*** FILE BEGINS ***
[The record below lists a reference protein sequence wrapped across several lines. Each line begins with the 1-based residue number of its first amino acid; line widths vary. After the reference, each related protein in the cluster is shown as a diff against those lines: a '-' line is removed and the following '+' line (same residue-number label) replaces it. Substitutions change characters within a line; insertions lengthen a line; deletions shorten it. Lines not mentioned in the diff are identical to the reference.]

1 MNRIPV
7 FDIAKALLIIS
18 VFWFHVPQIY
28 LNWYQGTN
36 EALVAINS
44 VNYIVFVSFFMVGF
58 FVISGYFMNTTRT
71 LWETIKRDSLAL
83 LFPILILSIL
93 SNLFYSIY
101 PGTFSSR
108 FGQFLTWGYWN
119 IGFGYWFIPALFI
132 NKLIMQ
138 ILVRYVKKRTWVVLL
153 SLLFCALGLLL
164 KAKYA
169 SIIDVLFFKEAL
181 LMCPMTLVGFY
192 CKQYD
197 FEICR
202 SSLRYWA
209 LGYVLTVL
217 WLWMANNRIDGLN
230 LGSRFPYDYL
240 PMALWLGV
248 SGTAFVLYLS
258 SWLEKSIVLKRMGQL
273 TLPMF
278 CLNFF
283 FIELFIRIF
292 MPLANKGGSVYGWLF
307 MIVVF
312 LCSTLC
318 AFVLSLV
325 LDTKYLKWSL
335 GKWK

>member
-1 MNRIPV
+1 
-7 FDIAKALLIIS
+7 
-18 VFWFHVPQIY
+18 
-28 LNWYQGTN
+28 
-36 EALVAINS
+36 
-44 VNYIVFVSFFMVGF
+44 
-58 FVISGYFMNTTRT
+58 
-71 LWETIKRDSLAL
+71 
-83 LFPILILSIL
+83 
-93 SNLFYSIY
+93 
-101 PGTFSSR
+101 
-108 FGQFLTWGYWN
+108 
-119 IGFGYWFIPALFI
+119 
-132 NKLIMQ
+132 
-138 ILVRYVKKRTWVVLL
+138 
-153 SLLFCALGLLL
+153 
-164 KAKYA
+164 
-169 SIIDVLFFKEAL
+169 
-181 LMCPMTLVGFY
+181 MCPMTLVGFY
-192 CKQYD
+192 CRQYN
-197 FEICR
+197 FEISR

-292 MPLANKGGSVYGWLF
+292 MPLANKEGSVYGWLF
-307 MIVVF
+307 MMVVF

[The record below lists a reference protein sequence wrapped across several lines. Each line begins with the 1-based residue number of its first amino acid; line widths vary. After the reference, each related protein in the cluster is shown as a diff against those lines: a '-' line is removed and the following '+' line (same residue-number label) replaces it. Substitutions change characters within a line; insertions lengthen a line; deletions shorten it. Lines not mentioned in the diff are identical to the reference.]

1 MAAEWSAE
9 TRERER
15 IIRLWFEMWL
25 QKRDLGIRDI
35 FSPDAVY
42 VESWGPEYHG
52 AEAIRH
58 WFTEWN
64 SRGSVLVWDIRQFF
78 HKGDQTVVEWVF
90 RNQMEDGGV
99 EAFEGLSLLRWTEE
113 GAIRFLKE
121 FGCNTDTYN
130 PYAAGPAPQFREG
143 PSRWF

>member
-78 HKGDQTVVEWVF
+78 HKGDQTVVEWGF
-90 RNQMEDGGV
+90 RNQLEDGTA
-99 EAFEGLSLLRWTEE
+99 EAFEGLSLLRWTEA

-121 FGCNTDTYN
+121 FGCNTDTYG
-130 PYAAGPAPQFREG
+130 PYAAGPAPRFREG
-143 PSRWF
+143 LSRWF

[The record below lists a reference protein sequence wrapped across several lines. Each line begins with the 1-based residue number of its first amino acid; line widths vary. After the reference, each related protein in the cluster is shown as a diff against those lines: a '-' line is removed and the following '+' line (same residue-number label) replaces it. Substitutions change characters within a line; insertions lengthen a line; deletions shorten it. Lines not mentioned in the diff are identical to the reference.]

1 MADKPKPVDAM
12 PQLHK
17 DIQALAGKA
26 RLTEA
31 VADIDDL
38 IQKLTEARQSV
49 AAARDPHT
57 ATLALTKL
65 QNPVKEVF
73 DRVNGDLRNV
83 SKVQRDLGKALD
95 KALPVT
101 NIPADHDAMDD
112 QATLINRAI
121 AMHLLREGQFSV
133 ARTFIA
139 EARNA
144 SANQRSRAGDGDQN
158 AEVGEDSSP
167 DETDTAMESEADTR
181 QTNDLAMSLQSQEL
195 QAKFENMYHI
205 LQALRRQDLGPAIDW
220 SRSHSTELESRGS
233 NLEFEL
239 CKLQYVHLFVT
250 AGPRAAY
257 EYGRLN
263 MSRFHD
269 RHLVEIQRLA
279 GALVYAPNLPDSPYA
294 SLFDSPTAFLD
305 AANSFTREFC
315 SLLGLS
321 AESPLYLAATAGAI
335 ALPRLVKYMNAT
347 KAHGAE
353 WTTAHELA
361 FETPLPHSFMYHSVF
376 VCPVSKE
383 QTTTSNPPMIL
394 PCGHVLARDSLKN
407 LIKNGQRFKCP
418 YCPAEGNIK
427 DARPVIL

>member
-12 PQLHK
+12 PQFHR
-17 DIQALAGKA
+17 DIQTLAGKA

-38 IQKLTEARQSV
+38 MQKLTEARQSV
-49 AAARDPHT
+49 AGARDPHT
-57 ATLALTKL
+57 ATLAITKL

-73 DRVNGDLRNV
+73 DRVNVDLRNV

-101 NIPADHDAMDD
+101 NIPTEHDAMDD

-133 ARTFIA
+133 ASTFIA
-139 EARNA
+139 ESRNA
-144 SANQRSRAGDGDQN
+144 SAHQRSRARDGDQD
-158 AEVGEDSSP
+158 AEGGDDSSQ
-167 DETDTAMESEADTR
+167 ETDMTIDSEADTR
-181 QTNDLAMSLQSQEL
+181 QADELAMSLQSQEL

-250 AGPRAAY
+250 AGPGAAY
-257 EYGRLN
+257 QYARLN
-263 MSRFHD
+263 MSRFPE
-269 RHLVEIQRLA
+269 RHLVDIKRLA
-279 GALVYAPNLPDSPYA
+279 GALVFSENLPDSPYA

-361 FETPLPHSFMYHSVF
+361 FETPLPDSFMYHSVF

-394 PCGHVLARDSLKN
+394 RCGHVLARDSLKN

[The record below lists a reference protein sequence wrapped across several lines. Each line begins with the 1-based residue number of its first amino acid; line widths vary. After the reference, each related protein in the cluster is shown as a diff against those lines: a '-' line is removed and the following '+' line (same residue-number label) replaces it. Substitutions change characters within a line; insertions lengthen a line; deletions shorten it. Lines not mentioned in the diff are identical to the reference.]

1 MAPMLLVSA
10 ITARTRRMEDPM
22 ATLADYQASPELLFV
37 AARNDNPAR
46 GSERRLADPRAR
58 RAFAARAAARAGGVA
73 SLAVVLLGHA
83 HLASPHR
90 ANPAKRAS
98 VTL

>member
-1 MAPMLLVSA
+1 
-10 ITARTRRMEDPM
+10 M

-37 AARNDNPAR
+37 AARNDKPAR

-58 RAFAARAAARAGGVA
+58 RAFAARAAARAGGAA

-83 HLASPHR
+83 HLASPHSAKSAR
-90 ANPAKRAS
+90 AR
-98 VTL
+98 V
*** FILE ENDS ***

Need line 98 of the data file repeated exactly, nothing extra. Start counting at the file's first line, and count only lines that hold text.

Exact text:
99 EAFEGLSLLRWTEE